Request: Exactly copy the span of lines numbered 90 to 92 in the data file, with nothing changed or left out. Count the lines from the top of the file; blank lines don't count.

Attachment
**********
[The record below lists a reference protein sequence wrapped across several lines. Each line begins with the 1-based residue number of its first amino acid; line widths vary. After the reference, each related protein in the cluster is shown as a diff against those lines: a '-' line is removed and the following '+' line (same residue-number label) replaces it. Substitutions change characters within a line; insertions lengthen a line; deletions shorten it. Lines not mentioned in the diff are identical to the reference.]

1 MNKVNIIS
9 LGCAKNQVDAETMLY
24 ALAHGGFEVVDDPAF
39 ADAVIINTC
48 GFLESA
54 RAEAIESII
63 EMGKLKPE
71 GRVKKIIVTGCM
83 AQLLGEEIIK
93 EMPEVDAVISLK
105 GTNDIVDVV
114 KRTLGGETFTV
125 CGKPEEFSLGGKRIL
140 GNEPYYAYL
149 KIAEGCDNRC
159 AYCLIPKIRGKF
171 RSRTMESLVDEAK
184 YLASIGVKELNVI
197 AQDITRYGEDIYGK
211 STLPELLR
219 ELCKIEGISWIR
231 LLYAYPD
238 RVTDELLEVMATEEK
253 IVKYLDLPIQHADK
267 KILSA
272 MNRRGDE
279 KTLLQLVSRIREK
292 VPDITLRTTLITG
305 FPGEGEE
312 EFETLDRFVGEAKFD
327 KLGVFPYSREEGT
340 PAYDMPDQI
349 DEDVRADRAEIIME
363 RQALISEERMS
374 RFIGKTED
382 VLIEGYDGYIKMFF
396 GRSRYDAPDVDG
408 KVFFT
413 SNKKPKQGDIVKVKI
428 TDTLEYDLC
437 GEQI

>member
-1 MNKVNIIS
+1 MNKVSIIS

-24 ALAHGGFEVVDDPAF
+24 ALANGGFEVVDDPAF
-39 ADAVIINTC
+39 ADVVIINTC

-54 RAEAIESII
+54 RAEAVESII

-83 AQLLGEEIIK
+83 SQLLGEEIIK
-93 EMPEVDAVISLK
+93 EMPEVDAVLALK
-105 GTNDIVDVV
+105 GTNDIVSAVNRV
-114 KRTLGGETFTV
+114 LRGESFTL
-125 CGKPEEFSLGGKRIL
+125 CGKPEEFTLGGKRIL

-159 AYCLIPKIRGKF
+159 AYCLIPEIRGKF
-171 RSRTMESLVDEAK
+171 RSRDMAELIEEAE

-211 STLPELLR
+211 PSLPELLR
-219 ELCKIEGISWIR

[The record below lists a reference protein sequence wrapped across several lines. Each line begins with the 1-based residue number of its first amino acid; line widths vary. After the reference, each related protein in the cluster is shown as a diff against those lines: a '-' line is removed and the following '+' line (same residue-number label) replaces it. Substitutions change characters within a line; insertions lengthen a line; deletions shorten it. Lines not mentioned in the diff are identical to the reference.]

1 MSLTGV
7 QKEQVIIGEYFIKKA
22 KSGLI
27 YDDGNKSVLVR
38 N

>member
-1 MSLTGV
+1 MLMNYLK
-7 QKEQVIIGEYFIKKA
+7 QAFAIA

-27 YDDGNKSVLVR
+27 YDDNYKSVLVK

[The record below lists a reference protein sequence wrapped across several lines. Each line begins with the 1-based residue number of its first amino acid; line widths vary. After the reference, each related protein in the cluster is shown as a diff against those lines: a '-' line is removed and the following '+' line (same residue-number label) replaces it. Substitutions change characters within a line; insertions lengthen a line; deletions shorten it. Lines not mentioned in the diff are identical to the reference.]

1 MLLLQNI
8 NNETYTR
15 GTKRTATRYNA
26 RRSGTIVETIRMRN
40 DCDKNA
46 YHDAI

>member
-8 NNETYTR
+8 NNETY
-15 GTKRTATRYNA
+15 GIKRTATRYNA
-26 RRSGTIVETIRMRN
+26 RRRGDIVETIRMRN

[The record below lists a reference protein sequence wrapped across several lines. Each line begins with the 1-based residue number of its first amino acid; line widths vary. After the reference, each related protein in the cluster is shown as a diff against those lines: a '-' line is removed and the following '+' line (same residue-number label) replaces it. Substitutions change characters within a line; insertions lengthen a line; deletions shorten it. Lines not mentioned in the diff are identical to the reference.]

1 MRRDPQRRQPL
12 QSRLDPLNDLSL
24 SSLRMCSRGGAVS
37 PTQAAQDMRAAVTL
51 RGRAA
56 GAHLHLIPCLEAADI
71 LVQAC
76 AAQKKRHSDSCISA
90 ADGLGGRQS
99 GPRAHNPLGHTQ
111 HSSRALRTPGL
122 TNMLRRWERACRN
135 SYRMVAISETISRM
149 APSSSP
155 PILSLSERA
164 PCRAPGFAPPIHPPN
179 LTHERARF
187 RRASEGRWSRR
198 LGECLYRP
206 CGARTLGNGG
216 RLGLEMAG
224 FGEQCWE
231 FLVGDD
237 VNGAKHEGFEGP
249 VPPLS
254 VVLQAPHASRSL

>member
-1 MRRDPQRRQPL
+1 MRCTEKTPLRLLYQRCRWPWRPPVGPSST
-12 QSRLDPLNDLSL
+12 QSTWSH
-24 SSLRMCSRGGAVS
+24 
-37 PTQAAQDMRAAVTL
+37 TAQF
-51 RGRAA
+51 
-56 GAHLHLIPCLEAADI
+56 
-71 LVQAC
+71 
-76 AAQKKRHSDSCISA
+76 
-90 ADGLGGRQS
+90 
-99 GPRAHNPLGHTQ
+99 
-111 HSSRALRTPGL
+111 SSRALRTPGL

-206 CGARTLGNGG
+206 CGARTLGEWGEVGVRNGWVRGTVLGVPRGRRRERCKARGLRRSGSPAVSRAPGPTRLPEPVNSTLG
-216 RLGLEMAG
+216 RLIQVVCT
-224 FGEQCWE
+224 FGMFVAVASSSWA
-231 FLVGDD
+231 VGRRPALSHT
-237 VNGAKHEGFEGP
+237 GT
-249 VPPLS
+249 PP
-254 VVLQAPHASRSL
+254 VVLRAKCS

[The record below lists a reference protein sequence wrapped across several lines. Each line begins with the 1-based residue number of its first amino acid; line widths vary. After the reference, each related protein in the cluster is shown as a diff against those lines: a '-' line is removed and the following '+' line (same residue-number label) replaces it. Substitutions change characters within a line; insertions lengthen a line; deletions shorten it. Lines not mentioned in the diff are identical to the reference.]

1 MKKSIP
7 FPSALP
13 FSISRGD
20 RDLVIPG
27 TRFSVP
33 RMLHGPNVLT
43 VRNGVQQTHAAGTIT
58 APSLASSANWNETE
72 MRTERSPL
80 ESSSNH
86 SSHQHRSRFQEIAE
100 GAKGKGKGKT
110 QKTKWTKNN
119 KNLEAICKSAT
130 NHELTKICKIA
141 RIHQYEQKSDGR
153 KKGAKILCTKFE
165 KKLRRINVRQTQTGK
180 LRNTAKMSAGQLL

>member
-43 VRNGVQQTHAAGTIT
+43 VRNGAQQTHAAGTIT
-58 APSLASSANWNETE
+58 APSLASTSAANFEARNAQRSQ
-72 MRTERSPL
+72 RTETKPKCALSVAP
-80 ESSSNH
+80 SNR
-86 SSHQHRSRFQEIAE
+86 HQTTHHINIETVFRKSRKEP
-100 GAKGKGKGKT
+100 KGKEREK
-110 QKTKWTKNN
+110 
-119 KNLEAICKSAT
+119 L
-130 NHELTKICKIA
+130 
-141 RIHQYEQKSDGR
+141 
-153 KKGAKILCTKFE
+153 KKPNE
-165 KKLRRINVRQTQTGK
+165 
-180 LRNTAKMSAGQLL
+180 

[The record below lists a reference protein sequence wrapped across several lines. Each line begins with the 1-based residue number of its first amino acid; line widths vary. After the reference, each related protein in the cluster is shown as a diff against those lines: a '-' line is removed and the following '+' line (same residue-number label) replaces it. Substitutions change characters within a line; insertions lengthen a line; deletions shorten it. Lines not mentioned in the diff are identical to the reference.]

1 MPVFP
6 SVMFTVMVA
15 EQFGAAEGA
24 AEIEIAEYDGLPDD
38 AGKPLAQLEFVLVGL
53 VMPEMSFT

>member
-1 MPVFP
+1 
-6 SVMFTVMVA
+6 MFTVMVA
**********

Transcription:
-8 NNETYTR
+8 NNETY
-15 GTKRTATRYNA